Arthritis is an extremely common, but often misunderstood disease. It is not a single disease; in actuality, the term arthritis is an informal way of referring to joint pain or joint disease. In fact, there are more than 100 different types of arthritis and related conditions.
It is a common misconception that arthritis is a disease that primarily affects the elderly. In actuality, approximately 66 percent of individuals living with arthritis are under the age of 65, including 300,000 children in the US.
One in five Americans have been diagnosed with arthritis by a physician and, currently in New Jersey, 1.5 million adults and 8,600 children live with arthritis and related diseases.
Common symptoms of arthritis include joint swelling, pain, stiffness and decreased range of motion. Symptoms may present themselves sporadically and can vary from moderate to severe. Severe arthritis can result in chronic pain and the inability to do basic daily activities like walking or climbing stairs.
The most common types of arthritis include osteoarthritis and rheumatoid arthritis.
In osteoarthritis (OA), the cartilage – the slick, cushioning surface on the ends of bones – wears away so that bone rubs against bone, causing pain, swelling and stiffness. Over time, people with OA may develop chronic levels of pain. Risk factors include: obesity, genetic history, age and previously sustained injury like a tear to the anterior cruciate ligament (ACL).
In rheumatoid arthritis (RA), the body’s immune system can mistakenly attack the joints and cause painful inflammation and, potentially, can cause joint erosion as well as damage to internal organs, eyes and other parts of the body. Researchers believe that a combination of genetic and environmental factors can trigger this autoimmune response. Early diagnosis and preventative treatment are critical in slowing disease activity and can help minimize or prevent permanent joint damage.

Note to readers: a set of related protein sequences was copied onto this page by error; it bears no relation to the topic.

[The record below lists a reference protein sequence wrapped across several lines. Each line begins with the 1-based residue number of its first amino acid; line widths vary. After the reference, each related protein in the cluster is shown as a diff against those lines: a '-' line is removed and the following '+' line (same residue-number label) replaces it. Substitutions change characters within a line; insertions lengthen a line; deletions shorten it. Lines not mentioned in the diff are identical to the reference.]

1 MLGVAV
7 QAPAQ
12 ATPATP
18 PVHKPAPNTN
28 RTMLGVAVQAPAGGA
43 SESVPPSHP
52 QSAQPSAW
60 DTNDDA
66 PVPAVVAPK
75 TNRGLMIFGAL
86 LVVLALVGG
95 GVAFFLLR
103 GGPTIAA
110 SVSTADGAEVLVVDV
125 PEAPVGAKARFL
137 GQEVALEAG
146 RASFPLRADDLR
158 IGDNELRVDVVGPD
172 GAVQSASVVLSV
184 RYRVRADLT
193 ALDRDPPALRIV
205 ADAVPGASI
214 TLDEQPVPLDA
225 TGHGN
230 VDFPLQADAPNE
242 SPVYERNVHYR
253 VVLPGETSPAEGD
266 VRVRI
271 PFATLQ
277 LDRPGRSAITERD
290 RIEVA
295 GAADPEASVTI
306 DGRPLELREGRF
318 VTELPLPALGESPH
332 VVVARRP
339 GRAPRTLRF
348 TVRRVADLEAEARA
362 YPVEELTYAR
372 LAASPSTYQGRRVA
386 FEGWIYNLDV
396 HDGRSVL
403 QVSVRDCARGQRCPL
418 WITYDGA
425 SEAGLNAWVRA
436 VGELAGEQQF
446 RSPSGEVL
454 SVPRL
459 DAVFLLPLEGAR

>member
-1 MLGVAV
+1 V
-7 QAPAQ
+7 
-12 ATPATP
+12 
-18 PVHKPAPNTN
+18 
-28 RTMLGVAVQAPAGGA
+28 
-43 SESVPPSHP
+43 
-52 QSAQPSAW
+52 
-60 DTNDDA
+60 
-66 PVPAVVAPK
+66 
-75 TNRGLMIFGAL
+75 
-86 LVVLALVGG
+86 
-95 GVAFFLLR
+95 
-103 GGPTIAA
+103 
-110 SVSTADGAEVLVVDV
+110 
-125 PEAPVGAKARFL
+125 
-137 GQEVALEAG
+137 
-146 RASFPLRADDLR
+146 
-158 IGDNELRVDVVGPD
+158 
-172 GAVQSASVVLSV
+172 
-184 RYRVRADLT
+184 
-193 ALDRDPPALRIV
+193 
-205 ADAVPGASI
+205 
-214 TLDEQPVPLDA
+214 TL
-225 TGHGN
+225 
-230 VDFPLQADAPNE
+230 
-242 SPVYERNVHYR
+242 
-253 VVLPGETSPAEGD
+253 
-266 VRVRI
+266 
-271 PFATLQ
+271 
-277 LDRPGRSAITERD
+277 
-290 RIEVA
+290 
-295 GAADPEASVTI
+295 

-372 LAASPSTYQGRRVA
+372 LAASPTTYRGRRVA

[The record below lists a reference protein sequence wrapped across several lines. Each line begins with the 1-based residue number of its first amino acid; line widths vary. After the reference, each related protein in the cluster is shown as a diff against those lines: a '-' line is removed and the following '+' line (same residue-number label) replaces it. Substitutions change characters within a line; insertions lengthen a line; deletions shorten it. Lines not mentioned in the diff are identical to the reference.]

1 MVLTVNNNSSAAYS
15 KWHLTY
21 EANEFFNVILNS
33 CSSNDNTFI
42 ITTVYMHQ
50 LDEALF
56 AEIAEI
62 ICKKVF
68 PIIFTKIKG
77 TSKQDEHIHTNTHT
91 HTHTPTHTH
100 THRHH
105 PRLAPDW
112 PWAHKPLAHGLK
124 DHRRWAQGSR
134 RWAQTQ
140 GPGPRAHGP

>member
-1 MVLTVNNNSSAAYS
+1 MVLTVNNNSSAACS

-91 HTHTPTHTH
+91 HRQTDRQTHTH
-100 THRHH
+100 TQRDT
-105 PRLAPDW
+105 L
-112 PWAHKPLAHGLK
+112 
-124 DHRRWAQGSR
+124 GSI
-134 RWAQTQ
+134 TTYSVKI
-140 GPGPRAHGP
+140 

Treatments for different types of arthritis can vary depending on the type of arthritis and the severity of symptoms. Various methods of treatment include: modifying your activities, occupational therapy, physical therapy, natural treatments, over-the-counter and prescription medications, or, if necessary, joint surgery.
Medications most commonly used to ease inflammation and related pain range from analgesics or pain relievers, such as acetaminophen, to nonsteroidal anti-inflammatory drugs (NSAIDs) like aspirin, ibuprofen and naproxen. Both medications are available over-the-counter or by prescription.
Medications for more severe types of arthritis can include corticosteroids, which are powerful anti-inflammatory medicines, taken orally or injected directly into an inflamed joint by a physician.
DMARDs or (disease-modifying antirheumatic drugs) are drugs that work to decrease pain and inflammation, to reduce or prevent joint damage as well as preserve the structure and function of the joints. Traditional DMARDs include methotrexate, hydroxycholorquine, sulfasalazine, leflunomide, cyclophosphamide and azathioprine. These medications can be taken orally, via injection, or received as an infusion at a doctor’s office.
Biologics are genetically engineered from living organisms, such as viruses, genes or proteins to simulate the body’s natural response to infection and disease. Biologics are typically reserved for people whose RA has not responded well to DMARDS. In some cases, however, doctors may prescribe a biologic first.
Joint replacement surgery can also be an option for people who have received permanent damage that limits their daily function, mobility and independence.
Living with arthritis can be challenging, but it is important for people living with arthritis to work closely with their healthcare providers in regard to treatment plans and lifestyle changes involving diet, exercise or stress management.
To learn more about arthritis, the various treatment options and resources available to people living with arthritis as well as their families, please visit http://arthritis.org or contact the Arthritis Foundation – New Jersey Chapter at 732-283-4300 or http://arthritis.org/new-jersey.